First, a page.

In Houdini, the LOP node at the top of the network creates a stage, and each subsequent LOP modifies the contents of that stage procedurally, creating a new stage. So for any LOP node you can use hou.LopNode.stage to get the stage object output by that node. You can view the stage output by a node as usda syntax by right-clicking the LOP node and choosing LOP Actions ▸ Inspect Flattened Stage.

Attributes and primvars

In USD, attributes are often scalar values that contain a prim’s “settings”. For example, on a Sphere prim, the radius attribute controls the size of the sphere. In this sense, attributes are similar to node parameters in Houdini, or attributes in Maya.

In USD, geometry settings, such as per-point variables, are also stored as attributes on the prim. They are stored as arrays, with one element for each component. For example, the points attribute on a mesh prim stores the point positions in an array of coordinates. This is the same as Houdini geometry attributes.

USD also recognizes a specific type of attribute called a primvar. (The name primvar comes from Renderman, and stands for “primitive variable”.)

At the basic tree level, primvars are just attributes with the primvars: schema namespace prefix. What makes them special is how Hydra treats them during rendering. Their main purpose is to override material parameters. However they have useful behaviors that mean they're also used to represent per-object properties that may affect geometry rendering aside from materials. Karma, for example, lets you use primvars to specify the number of motion blur frames per-object.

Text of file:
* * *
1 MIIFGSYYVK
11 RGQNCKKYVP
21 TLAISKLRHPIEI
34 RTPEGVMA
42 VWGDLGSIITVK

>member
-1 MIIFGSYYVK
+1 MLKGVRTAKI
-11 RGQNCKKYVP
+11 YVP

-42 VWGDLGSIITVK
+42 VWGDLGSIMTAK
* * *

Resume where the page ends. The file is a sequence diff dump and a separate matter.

Primvar interpolation

A primvar is even more like a Houdini geometry attribute, which can also override material parameters in traditional Houdini rendering, than plain USD attributes. Like Houdini’s geometry attributes, if there is no primvar data available for a certain part of a curve/surface, the system will interpolate between the nearest available primvars.

How the system interpolates primvars essentially defines the “level” of the primvar, like how Houdini has vertex attributes, point attributes, primitive attributes, and global (detail) attributes. In USD, Constant interpolation is equivalent to a Houdini detail attribute. Uniform interpolation is equivalent to a Houdini primitive attribute. FaceVarying interpolation is equivalent to a Houdini vertex attribute. And Vertex interpolation is (confusingly) equivalent to a Houdini point attribute. The interpolation method is stored as metadata on the primvar attribute.

The number of values in the primvar’s array should correspond to the number of components corresponding to the chosen interpolation method. For example, a Uniform (per-face) primvar on a cube should have 6 values, but a Vertex (per-point) primvar on a cube should have 8 values. It is up to the renderer to apply the primvar values to override the material parameters as specified.